The other night, Justin and I were talking about “second chances” and how blessed we are that our Lord gives us many of them and not just two as the phrase would infer. As he spoke, it made me think about the series of heartbreaks I experienced over the years and how truly blessed I am now that I finally found love after three “second chances”. Blessed not only because our Lord gave me three “second chances”, but blessed because he threw in a bonus — an opportunity to redefine and expand the meaning of family. Like many, the first time out at love I was young and foolish. Not realizing I already had it, I gave it up for a “second chance”. I soon regretted that “second chance” as it eventually ended in divorce. When I finally opened my heart up to the possibility of love again many years later, I was older, but still a bit foolish when it came to my second “second chance” with love. Still young-at-heart and naive in many ways, I had feelings for my third love that I now know he never felt for me. The relationship eventually ran its course , ending with bad feelings on both sides. It wasn’t until I made a conscious decision to change myself and my life rather than expecting the world to change for me that love finally came to me. Interestingly enough it finally came when I no longer pursued it. Since then I have truly appreciated its many forms.
Whether you’re an athlete (Tiger Woods, Michael Vick, Roger Clemens, or Alex Rodriguez), a politician (Elliot Spitzer, Gary Hart, or Richard Nixon), an ex con, drug addict, a single parent, or an “average Joe or Josephine” who said or did something they later regretted , we often hear the mantra, ‘everybody deserves a second chance.’ Is this really true? Should we always give another a second chance? Are there any circumstances where someone does not deserve a second chance? For example, when they said or did something deemed “unforgivable” for the umpteenth time. Or, should we always err on the side of forgiveness?
“Second chances” are not only about forgiveness and reconciliation; they are also about treating others in a way we too wish to be treated. For example, if you lost your savings and had to file for bankruptcy, wouldn’t you want a “second chance” to gain financial stability? If you lost your job at no fault of your own for the third time, wouldn’t you want a local employer to have enough faith in you to hire you? After going through a divorce, or a series of betrayals or abusive relationships, wouldn’t you want yet another chance to know lasting love? “Second chances” are about offering hope to those who only know of despair; unconditional love to those who only know anger, hatred, or indifference; trust to those who only know of betrayal; and abundance to those only knowing poverty. In real terms, it means providing programs that help ex-cons, drug addicts, and single parents who want to change their life in a positive direction find work and be able to stay on course. It means donating food and clothing the homeless and lower income individuals who find themselves without the necessary resources to sustain themselves; providing rehabilitation centers and transitional housing for those who need a chance to heal; and offering after-school programs to our at-risk youth who are in need of positive role models to turn their lives around.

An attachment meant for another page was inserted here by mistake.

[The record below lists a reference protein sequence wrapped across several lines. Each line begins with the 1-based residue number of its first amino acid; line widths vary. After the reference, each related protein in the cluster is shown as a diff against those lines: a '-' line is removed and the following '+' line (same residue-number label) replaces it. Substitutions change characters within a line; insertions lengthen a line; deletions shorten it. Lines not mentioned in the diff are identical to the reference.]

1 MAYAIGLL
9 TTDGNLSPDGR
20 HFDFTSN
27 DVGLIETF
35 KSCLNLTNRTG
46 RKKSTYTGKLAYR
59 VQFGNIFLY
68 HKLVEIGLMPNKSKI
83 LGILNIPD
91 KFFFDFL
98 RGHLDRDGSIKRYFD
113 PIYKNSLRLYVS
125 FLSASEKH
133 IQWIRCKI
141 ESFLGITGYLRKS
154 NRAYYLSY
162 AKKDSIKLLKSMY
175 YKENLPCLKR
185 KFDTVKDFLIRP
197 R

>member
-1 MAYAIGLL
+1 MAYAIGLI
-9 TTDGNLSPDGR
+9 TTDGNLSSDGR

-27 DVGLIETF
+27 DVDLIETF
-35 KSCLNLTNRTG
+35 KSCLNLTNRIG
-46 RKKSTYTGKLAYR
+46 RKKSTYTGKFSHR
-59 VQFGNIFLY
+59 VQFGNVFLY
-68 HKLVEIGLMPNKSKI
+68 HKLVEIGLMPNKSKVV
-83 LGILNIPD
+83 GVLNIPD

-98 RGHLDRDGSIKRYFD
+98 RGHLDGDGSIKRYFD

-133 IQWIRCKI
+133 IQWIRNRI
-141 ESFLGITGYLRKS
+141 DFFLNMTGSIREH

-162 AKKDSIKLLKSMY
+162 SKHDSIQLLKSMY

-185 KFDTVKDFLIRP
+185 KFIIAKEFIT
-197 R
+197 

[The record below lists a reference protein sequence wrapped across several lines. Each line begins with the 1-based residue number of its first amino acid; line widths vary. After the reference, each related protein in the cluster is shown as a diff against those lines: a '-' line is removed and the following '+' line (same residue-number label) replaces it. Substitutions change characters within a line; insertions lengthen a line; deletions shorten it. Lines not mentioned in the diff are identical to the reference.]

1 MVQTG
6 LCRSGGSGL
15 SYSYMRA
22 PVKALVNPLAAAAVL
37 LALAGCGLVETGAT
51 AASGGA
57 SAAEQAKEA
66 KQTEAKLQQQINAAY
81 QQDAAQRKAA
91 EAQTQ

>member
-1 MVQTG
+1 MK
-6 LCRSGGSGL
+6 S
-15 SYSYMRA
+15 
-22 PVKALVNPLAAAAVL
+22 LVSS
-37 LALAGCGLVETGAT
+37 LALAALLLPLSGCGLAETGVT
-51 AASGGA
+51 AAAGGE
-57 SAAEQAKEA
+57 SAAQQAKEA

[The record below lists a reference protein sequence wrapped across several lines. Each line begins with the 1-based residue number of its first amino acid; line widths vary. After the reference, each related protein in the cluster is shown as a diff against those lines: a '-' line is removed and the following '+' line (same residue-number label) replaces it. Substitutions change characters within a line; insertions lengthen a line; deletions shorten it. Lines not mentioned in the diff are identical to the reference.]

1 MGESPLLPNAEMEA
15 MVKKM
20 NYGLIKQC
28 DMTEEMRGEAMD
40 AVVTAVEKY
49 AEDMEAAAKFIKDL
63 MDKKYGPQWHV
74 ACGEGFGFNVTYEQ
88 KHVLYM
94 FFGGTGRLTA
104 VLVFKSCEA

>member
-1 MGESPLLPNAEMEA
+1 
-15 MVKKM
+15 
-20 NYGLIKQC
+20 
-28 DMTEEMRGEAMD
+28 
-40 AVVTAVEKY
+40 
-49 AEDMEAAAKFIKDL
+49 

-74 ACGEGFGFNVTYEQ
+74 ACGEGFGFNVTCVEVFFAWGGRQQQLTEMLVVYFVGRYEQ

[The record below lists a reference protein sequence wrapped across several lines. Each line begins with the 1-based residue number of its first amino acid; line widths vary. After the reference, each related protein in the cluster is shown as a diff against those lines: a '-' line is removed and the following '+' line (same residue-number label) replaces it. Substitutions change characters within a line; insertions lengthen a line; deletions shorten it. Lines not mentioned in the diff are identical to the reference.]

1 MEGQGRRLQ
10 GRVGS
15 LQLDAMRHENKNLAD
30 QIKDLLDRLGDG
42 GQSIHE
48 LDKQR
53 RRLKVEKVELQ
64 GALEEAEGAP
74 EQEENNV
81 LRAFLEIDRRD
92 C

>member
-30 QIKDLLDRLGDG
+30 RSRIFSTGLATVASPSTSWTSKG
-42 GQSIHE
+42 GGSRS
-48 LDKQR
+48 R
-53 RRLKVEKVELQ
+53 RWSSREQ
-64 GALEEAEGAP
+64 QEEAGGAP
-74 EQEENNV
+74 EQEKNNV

Does everyone deserve a “second chance”? Absolutely. A third, fourth, and a million second chances too. As Peter asked Jesus in Matthew 18:21-22, “Lord, how often will my brother sin against me, and I forgive him? As many as seven times?” To that Jesus replied, “I do not say to you seven times, but seventy times seven.” In doing so though it doesn’t mean you have to be stupid or naive about it. For example, if your son embezzles money from your business, a “second chance” may mean forgiveness and reconciliation so as to maintain a loving relationship with him. You do have to be smart enough about it though as to not hire him to do the books for your business. Or if a former love cheated on you, a “second chance” may mean to take a step back, learn from the mistakes you made in the relationship, and work through the issues so you have a chance to remain friends after the split. It doesn’t mean, however, you should renew a romance with him anytime soon.
What a “second chance” is really about is giving others what we want others to give us…. as many opportunites as it takes to learn and grow from our mistakes; a safe place to make whatever changes are needed to move our life in a positive direction; and most of all a chance to reclaim what we may have once had, to reach our full potential, and to become… the person God meant us to be. So don’t save “second chances” for the holiday season. Rather, offer them up to all the lives you touch every day of the year.
Remember … touch a life today “The Little Way” by following the lead and need of others. Also, if you ever thought to yourself, “I wish my community, knew…”, then be sure to visit White Light Communications at http://www.tothewhitelight.com.